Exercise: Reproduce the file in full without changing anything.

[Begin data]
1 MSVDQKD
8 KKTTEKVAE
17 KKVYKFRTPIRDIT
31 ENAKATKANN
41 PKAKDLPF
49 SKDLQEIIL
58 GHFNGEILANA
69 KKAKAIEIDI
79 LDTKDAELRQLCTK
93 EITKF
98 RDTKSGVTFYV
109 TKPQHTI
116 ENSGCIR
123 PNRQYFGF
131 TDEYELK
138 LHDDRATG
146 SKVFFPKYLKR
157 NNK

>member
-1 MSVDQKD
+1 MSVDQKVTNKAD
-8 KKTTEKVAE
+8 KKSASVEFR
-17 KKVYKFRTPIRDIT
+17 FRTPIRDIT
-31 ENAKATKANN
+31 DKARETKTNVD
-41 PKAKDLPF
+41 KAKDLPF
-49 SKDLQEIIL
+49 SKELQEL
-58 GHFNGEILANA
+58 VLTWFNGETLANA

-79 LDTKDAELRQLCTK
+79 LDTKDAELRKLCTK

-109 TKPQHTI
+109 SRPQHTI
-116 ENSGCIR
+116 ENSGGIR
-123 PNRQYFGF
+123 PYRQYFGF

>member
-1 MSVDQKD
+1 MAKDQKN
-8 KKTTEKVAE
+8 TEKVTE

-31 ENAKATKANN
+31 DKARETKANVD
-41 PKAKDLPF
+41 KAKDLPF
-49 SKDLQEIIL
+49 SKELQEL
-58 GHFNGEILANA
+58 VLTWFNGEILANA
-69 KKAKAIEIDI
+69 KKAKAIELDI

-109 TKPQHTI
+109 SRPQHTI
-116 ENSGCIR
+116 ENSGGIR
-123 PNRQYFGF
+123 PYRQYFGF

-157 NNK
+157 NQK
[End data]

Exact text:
1 MSVDQKD
8 KKTTEKVAE
17 KKVYKFRTPIRDIT
31 ENAKATKANN
41 PKAKDLPF
49 SKDLQEIIL
58 GHFNGEILANA
69 KKAKAIEIDI
79 LDTKDAELRQLCTK
93 EITKF
98 RDTKSGVTFYV
109 TKPQHTI
116 ENSGCIR
123 PNRQYFGF
131 TDEYELK
138 LHDDRATG
146 SKVFFPKYLKR
157 NNK

>member
-1 MSVDQKD
+1 MSVDQKVTNKAD
-8 KKTTEKVAE
+8 KKSASVEFR
-17 KKVYKFRTPIRDIT
+17 FRTPIRDIT
-31 ENAKATKANN
+31 DKARETKTNVD
-41 PKAKDLPF
+41 KAKDLPF
-49 SKDLQEIIL
+49 SKELQEL
-58 GHFNGEILANA
+58 VLTWFNGETLANA

-79 LDTKDAELRQLCTK
+79 LDTKDAELRKLCTK

-109 TKPQHTI
+109 SRPQHTI
-116 ENSGCIR
+116 ENSGGIR
-123 PNRQYFGF
+123 PYRQYFGF

>member
-1 MSVDQKD
+1 MAKDQKN
-8 KKTTEKVAE
+8 TEKVTE

-31 ENAKATKANN
+31 DKARETKANVD
-41 PKAKDLPF
+41 KAKDLPF
-49 SKDLQEIIL
+49 SKELQEL
-58 GHFNGEILANA
+58 VLTWFNGEILANA
-69 KKAKAIEIDI
+69 KKAKAIELDI

-109 TKPQHTI
+109 SRPQHTI
-116 ENSGCIR
+116 ENSGGIR
-123 PNRQYFGF
+123 PYRQYFGF

-157 NNK
+157 NQK